When basketball has been such a huge part of your life for the better part of over 30 years, you start to grow less concerned with the loss of actual basketball games than you are with the loss of players who you grew to love while coming of age. I’m not ashamed to express my emotional connection to the game and the players who I’ve grown to identify with and how difficult it is to watch them in the latter years of their careers. It’s not the diminishing athleticism or the playing time that gets whittled down as each season passes. It’s the understanding that the end is near and the idea of time left means so much more now than it did a decade ago.
We all struggle with these kinds of losses, some more real and impactful than others. It’s simultaneously maddening, and weirdly comforting, to know that nothing lasts forever. Aging puts our mortality into the kind of perspective that forces you to appreciate the good now so you can use memories as souvenirs from the journey you were brought along by your favorite players. If nothing else, Manu Ginobili played in a way that left a trail of keepsakes for us to hold onto as he approaches retirement.
If you were given the latest NBA lines three years ago, you could not have predicted that we’d get three more years of Ginobili playing one of the most unique brands of basketball in NBA history. Tim Duncan was nearing his own retirement, and Ginobili was insistent that he was going out with his big brother. After the Spurs were eliminated from the postseason last year, his exit was rather ambiguous, yet he remains a Spur and a fixture of the most consistent organization in basketball.
The irony of Ginobili’s career lies on the thin line separating consistency with constant change, his career can be defined by both. The Spurs were able to remain so consistent in the win column because they embraced the nature of the league’s fluctuating philosophies. The Spurs often ran counter to the direction the league was heading only to master those very changes in ways that innovating franchises could only imagine. The 2003 Spurs compared to the 2014 title run is the apotheosis of this dichotomy, and Ginobili’s willingness to transform his role was one of the driving forces behind the Spurs success over the past two decades.
On the flip side, Ginobili has been able to make slight adjustments to his game, but he’s never lost who he really is a the core of his hoops identity. You don’t have to peel back multiple layers to understand Ginobili’s soul. When his heart is at its purest, his is a showman, and his desire to entertain always ran counter to the idea of who the Spurs were at their core, but was more in line with the team’s reality than we were ever willing to give them credit for.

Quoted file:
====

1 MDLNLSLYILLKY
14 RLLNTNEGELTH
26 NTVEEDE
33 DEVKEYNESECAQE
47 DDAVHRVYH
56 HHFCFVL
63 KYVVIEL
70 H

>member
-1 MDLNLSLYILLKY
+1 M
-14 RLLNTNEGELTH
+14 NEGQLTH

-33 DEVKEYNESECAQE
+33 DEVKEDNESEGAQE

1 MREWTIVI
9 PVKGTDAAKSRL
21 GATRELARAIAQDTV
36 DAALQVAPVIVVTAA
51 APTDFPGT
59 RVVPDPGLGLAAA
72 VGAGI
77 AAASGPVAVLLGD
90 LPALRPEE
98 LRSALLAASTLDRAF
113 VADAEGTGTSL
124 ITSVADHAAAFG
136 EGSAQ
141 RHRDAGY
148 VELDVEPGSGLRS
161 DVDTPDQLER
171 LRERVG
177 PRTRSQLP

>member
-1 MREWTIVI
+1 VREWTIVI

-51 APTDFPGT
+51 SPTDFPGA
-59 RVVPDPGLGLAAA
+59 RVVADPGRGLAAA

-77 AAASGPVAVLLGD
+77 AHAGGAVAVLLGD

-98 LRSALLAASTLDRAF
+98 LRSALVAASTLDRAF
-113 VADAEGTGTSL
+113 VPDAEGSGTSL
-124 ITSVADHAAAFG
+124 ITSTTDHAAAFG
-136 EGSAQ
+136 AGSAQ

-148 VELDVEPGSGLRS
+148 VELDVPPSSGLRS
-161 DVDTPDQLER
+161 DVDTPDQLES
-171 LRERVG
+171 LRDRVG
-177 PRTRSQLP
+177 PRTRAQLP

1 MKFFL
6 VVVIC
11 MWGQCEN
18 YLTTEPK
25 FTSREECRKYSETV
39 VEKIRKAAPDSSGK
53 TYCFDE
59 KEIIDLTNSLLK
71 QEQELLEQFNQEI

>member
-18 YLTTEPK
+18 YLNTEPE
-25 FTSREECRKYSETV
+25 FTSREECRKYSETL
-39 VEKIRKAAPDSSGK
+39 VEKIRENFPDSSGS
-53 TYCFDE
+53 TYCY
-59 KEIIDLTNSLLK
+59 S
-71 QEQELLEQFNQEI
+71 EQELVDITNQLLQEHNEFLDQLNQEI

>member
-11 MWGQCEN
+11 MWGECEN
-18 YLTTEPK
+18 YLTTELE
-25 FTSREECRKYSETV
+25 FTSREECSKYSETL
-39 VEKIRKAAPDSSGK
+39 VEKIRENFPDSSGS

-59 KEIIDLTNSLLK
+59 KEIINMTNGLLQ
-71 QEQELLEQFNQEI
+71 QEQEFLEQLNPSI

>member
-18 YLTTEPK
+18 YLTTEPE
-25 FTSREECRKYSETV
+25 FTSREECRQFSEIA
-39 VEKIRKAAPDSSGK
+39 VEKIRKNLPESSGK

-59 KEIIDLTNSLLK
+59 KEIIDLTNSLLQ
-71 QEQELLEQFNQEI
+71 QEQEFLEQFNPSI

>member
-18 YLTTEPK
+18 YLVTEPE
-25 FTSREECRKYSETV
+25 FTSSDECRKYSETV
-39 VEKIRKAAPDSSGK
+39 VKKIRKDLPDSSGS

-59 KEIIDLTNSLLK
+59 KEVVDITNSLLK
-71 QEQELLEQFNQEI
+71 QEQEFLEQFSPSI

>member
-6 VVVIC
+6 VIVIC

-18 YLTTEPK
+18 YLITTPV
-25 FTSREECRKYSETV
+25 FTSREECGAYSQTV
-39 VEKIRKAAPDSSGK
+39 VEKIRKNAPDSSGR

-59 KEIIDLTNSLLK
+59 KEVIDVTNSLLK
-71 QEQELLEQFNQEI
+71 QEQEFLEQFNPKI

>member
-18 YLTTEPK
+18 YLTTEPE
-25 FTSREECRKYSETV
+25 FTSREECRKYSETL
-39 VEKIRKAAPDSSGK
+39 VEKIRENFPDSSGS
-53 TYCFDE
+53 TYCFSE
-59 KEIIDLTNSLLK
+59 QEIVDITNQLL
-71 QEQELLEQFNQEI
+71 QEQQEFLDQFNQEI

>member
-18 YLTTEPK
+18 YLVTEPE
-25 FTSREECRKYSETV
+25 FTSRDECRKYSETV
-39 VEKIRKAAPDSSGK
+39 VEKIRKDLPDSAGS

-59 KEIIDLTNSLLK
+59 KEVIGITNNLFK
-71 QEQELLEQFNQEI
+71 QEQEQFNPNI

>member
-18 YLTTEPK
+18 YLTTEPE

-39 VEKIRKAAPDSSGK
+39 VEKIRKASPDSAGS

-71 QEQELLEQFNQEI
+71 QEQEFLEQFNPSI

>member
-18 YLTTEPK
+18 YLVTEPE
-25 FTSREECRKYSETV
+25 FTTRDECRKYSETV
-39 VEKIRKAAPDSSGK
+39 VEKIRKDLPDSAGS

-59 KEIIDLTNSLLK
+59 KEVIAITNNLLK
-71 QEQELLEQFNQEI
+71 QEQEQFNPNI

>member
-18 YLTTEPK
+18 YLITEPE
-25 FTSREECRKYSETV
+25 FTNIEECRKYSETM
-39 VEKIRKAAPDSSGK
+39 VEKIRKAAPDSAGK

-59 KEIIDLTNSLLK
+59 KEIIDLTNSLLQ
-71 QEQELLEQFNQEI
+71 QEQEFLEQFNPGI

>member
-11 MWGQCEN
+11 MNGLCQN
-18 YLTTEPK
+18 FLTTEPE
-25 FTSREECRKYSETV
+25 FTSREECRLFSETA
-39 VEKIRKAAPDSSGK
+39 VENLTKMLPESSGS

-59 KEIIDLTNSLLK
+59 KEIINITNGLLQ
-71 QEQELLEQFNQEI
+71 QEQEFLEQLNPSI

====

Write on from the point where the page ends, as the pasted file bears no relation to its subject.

There is a level of drama in the stoicism passed down from Duncan through Kawhi Leonard that is frustratingly way more entertaining than it should be. Even LaMarcus Aldridge is able to effortlessly adopt the archetype as he plays in San Antonio. Duncan’s expressionless persona in any given situation is as hilarious as Leonard’s unwillingness to smile. The idea of robots are fun until they decide to take over the world, and the Spurs have done just that and we really haven’t talked about how fun their perceived lack of personality really is.
Ginobili has always been that change of pace, and watching the Spurs has always been about waiting for the pace to change. The number of ways Ginobili learned to score is only overshadowed by the number of ways he was able to put his unique stamp on a Spursian culture that was seemingly instituted from the top down. His euro step, his step back jumper, his willingness to play at the rim in his younger years have all given credence to the idea that the Spurs were way more fun to watch than almost any other franchise over the last decade.
But it’s Ginobili’s vision that separates him from his positional peers. He wasn’t the only great passer who was a natural two, but shooting guards rarely cared about the aesthetics of their dimes in the way Ginobili did. There are multiple clips of Ginobili throwing passes between defenders legs and separate montages of passes that leave you wondering how the idea of the pass was even possible.
Ginobili doesn’t just make basketball fun, he makes it beautiful. He’s looked good in his 40th year of life, but there is no guarantee that we’ll see him in a basketball jersey for the entirety of his 41st year. It’s hard not to think about the end, but it becomes easier when we can inhibit these moments of brilliance, live in them, and capture them as our own until there aren’t any left. He’s going to move on from basketball, but the experience of watching him will last forever.
Phillip Barnett featuring Phillip Barnett.